The way you hook them together is to hold on to the handles of the boards with the undersides facing you, and draw the boards away from you as you interlock the jagged edges in the center.

Then you lay that on the floor. I set my black mat on top of the board, and drape my Mysore rug on top of that. The completed board is just big enough for my mat:

LifeBoard -- with my mat and rug on top (you see a sliver of the board extend beyond the mat)

Now, if you have one of those extra wide John Friend Manduka mats (not sure what the fate of those mats will be, by the way), this would probably not work. Ditto for anyone with an extra long mat.

Here are the board’s specs from the LifeBoard website:

  • Non-skid top surface prevents yoga mat from slipping on the LifeBoard yoga floor
  • Cleated bottom surface prevents the LifeBoard yoga floor from slipping on carpet
  • Made of recyclable high-density polyethylene (HDPE) and shipped in boxes made of 100% recycled material. The black LifeBoard uses 50% recycled material.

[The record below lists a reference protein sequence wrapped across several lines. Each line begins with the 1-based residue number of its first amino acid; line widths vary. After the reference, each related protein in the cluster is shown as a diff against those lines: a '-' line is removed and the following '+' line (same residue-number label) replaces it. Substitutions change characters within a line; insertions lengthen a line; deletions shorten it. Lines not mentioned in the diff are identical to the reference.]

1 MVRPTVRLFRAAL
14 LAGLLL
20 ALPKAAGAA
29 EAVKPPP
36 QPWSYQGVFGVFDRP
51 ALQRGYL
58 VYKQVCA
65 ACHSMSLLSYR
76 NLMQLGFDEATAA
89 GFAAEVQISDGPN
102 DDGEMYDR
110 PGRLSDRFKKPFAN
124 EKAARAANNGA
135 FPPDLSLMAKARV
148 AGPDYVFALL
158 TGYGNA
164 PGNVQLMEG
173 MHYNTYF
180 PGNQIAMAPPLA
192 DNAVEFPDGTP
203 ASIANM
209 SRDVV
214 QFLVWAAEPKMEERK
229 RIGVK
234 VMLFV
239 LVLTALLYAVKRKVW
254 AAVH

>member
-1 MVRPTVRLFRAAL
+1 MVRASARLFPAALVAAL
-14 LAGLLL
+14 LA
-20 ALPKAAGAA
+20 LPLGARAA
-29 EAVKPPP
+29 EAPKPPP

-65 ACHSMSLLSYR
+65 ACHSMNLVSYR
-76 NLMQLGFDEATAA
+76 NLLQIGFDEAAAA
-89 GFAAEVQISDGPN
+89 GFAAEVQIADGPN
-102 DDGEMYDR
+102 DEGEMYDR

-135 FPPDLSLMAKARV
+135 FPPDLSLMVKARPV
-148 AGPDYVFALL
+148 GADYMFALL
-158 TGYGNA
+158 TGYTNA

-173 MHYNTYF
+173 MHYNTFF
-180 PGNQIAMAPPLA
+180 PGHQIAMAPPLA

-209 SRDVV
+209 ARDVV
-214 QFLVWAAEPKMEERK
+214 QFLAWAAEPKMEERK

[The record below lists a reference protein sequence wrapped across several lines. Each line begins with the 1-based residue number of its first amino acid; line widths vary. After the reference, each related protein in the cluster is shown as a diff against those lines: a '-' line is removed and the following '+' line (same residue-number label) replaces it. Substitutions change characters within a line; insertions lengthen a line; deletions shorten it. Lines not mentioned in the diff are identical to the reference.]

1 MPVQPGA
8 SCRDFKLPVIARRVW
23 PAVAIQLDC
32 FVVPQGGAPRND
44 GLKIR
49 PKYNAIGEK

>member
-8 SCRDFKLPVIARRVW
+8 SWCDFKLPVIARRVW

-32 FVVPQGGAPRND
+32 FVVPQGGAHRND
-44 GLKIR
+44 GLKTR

• Several dollars from each purchase goes to a nonprofit organization called Skyline Center in Clinton, IA. They provide rehabilitation services and work programs for disabled adults. They do the shipping and handling for us.
  • Made in the U.S.A.
  • 73” L x 28 3/4” W x 5/8” H (assembled) – just a little larger than a standard yoga mat
  • Lightweight – approximately 8.5 lbs per panel, 17 lbs total

In an Ashtanga primary series practice, I don’t think there are many considerations that need to be taken into account, except that I’d imagine newer practitioners need to be extra careful in garbha pindasana rolls and in chakrasana. In second series, you’re over the edge of the board in parsva dhanurasana, and in nakrasana you’re jumping off the board, but neither of those situations seems to be a problem.

The other part of the equation for not minding practicing on carpet, of course, is tristana — the focus on the pose, the breath/bandhas and the dristi. With that level of focus, your surroundings sort of melt away anyway, right?

© YogaRose.net and Rose Tantraphol, 2012. Unauthorized use and/or duplication of this material without express and written permission from this blog’s author and/or owner is strictly prohibited. Excerpts and links may be used, provided that full and clear credit is given to YogaRose.net with appropriate and specific direction to the original content.